[DEBATE] : NIGERIA - Femi Aborisade on strikes
pbond at mail.ngo.za
Fri Jul 13 05:51:05 BST 2007
NATIONWIDE STRIKES IN NIGERIA
A critical analysis
The recent national strike in Nigeria ended after only four days. Femi
Aborisade argues that despite the sudden surrender of the unions,
working class people have shown that they are a force to reckon in the
process of policy formulation and implementation.
The four-day general strike in Nigeria has once again demonstrated the
potentials of the working class to influence the course of history.
President Umaru Yar’Adua admitted this much when he said the strike
‘wreaked havoc on economy and our people’ (24 June 2007). Government
offices, private companies, petrol stations, ports, airports, schools
and hospitals closed down. Commercial vehicles were off the road and
major highways became football pitches for youths. Oil exports in all
terminals except one were prevented. In short, the strike ‘paralysed’
While President Umaru mourned the paralysing effects of the strike on
crude oil exports, ordinary people saw in the strike an opportunity to
express a striving to free themselves from the shackles of poverty. Over
70 per cent of Nigerians, about 98,000,000 people of a population of
140,000,000, live in extreme poverty, with less than a dollar a day. In
the midst of pervasive poverty, former President Obasanjo, in the
twilight of his tenure, took the following actions: The prices of
petrol, kerosene and diesel per litre were increased by ten Naira
(^10.00); petrol (PMS) was raised from ^65 to ^75, kerosene (DPK) from
^54 to ^64 and diesel (AGO) from ^54 to ^64. This amounted to an
increase of over 15 per cent in the price of petrol/litre, and about 19
per cent increase in the prices of diesel and kerosene. VAT rate was
raised by 100 per cent, from 5-10 per cent. In addition, six companies,
including the Port Harcourt Refining Company Ltd (PHRC) and Kaduna
Refining and Petrolchemical Company Limited were sold to foreign and
local private companies without resolving labour concerns. Public sector
employees were also agitating for payment of 15 per cent increase in
basic pay, which the former President had granted but never implemented.
The poor perceived government actions as punitive measures to compound
their agony. The payroll tax, called PAYE (Pay-As-You-Earn) has recently
been changed to 10 per cent of gross pay instead of the previous policy
of taxing only basic pay, after making allowances for dependants,
children and the aged, etc. There are also the following taxes: National
Housing Fund (NHF), 2.5 per cent of salary; Pension deductions, 7.5 per
cent; National Health Insurance Scheme (NHIS), 5 per cent. These add up
to 25 per cent of the employee’s pay. Workers earning poverty pay would
be hard hit by the increase in VAT because they spend the bulk of their
earnings on consumption items. Increases in the prices of petroleum
products automatically cause increases in the prices of all other goods
The process of increasing the prices of petroleum products was illegal.
The Petroleum Products Pricing Regulatory Agency (PPRA) was established
by the Petroleum Products Pricing Regulatory Agency (PPRA) Act No. 8 of
2003. Section 2 of the Act provides for the membership of the PPRA
Governing Board, which includes representatives of organized labour.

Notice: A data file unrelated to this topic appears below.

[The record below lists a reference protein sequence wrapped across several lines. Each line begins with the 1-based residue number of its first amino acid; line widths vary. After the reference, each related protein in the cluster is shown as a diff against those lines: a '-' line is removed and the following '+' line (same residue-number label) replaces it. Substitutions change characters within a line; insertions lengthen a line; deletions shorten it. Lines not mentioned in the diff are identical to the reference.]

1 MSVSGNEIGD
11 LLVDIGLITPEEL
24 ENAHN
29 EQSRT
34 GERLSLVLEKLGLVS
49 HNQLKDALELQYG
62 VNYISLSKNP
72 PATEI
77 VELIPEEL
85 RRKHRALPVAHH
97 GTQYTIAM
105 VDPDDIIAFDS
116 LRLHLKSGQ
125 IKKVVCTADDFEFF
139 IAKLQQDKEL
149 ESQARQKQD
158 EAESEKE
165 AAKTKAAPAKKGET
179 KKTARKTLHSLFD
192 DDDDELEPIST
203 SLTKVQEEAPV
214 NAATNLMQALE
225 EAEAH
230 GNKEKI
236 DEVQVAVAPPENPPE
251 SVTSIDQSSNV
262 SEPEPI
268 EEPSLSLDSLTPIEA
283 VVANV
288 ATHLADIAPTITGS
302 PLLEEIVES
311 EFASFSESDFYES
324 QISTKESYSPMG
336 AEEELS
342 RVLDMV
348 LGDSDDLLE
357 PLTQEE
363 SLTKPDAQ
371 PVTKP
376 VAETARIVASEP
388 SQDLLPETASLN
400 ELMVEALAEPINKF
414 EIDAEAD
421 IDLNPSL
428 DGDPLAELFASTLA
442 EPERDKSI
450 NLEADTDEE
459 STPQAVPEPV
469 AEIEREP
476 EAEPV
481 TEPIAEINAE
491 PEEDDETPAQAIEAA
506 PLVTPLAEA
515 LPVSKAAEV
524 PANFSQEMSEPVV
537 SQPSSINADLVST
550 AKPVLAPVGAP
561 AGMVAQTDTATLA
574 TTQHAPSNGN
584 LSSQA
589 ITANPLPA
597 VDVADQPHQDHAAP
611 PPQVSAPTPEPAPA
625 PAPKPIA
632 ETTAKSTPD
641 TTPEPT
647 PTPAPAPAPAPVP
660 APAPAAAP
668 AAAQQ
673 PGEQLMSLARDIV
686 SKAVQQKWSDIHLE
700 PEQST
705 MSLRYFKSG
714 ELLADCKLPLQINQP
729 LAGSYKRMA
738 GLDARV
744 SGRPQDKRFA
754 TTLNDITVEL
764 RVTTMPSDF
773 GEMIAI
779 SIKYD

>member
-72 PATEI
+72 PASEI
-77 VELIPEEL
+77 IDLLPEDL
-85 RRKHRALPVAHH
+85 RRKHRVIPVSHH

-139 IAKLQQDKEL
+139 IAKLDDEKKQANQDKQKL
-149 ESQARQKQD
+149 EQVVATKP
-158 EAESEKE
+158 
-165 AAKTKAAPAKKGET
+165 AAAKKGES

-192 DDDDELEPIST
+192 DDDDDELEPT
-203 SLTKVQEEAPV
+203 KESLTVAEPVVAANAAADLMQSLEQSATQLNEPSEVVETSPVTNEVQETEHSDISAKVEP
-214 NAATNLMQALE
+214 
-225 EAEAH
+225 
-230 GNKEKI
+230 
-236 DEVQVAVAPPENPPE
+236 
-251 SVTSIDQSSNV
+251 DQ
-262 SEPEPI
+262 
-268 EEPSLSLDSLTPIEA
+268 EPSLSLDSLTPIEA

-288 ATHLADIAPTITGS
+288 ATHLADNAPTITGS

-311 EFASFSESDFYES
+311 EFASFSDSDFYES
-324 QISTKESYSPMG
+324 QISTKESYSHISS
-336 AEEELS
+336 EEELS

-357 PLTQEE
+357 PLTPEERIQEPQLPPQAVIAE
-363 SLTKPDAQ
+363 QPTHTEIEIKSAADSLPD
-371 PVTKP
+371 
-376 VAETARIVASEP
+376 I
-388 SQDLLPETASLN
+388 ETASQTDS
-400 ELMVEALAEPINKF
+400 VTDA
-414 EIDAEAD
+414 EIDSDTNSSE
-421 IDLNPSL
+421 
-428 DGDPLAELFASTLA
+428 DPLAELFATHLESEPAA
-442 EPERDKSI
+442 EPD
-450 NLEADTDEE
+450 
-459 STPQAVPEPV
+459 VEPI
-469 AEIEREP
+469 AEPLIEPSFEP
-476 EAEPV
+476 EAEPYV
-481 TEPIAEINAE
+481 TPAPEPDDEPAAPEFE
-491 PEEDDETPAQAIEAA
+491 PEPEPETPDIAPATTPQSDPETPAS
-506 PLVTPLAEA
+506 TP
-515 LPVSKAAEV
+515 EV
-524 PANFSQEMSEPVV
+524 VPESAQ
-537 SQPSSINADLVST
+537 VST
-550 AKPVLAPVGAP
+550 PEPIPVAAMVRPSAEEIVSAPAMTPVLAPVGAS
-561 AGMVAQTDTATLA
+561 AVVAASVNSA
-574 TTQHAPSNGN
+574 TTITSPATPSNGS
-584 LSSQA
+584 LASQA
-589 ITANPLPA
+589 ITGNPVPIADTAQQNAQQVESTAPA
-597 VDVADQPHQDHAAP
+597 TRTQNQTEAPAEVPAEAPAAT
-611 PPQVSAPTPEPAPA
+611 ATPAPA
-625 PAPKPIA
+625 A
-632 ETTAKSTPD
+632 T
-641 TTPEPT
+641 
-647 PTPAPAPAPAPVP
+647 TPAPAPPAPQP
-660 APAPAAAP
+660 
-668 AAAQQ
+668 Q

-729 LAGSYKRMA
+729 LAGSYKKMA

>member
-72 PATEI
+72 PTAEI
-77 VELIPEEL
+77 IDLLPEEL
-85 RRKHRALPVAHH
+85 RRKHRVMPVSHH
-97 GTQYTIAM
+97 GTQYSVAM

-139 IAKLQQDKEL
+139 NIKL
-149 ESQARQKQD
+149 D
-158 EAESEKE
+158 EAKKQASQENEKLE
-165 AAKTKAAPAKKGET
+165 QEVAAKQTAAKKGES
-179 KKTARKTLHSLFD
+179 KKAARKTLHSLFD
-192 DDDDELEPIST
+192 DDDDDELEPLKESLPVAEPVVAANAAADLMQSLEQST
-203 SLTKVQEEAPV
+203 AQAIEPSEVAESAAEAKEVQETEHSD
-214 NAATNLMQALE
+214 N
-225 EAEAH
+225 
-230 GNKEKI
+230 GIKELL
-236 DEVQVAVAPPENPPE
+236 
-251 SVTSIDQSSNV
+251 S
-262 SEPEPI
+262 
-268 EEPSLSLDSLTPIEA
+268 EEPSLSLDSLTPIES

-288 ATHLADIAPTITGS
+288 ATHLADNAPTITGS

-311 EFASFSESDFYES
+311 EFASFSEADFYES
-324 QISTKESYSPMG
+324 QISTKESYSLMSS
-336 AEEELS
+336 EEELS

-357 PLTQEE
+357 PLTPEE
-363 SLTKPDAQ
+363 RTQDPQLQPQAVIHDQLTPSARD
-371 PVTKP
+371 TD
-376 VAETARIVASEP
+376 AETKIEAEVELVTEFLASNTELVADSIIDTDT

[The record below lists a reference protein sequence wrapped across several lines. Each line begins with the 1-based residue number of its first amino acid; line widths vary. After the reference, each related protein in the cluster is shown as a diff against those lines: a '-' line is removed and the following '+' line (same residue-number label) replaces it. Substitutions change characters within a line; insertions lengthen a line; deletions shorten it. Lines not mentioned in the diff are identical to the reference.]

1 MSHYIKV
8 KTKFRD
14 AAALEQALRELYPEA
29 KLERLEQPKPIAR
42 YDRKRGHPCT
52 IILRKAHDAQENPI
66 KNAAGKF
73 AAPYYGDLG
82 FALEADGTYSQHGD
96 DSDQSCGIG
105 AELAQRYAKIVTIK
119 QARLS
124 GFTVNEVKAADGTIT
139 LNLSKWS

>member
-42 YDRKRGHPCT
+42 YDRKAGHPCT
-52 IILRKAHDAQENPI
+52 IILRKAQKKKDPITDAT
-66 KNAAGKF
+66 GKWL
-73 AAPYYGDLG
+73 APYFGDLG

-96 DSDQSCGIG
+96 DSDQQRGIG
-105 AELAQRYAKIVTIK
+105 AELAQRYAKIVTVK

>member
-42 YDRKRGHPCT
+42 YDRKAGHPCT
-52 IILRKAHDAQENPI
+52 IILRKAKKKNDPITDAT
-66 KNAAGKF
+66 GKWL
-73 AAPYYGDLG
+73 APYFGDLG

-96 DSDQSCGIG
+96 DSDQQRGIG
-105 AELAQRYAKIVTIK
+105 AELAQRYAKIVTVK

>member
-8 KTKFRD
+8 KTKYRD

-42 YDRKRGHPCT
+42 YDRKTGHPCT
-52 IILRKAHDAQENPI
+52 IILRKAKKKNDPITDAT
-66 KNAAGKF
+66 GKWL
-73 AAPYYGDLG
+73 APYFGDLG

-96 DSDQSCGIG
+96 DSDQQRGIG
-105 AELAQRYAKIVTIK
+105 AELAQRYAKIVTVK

Section 7 empowers the Board to determine the pricing policy of
petroleum products. Paragraph 1 of the 1st Schedule to the Act
prescribes that the Board shall take decisions by majority support. The
Board never met. It was the Secretariat of the PPRA that unilaterally
increased the prices of petroleum products. The increases were therefore
Besides, there was no economic rationale for the price increases.
Nigeria currently produces an average of about 2.6 mbd (of crude oil)
and exports about 2.3mbd. (Udo, 2007: C7). The 2007 budget was prepared
on the basis of a benchmark value price of US$30 per barrel. With the
price in the international market hovering between US$65 and US$70 per
barrel, this translates to between US$35 and US$40 per barrel going into
the excess crude oil account.
The privatisation of public enterprises, including the sale of
refineries, violates the current Constitution of Nigeria, which provides
that wealth shall not be concentrated in a few hands and that the State,
not the private sector, shall manage the major sectors of the economy.
[Section 16 (4)].
The strike was therefore declared to achieve the following: reversal of
the N10 increases in the prices of petrol, diesel and kerosene; removal
of 100 per cent increase in VAT, from 5-10 per cent; payment of 15 per
cent increase in basic pay for public sector workers, and review of the
sale of refineries and power generating plants.
The labour movement gave a 14-day ultimatum, which government treated
with levity. In fact, spokespersons of the regime threatened that even
if labour embarked on strikes and mass protests for ten years nothing
would change (The Guardian, 19 June 2007: 2). The Government declared
the strike illegal following the judgment of the Court of Appeal in an
earlier case where the court held that the Nigeria Labour Congress had
no right to call out workers on strike against general economic and
political decisions of the Federal Government because such have nothing
to do with breach of individual contracts of employment with various
employers as envisaged in the Trade Disputes Act.
While the Nigerian labour law restricts the right to strike and the
judiciary goes ahead to declare strike action against general economic
and political policies illegal, Nigeria is a member of the International
Labour Organization, which recognises the right to strike as a
fundamental right. The Abolition of Forced Labour Convention No. 105 of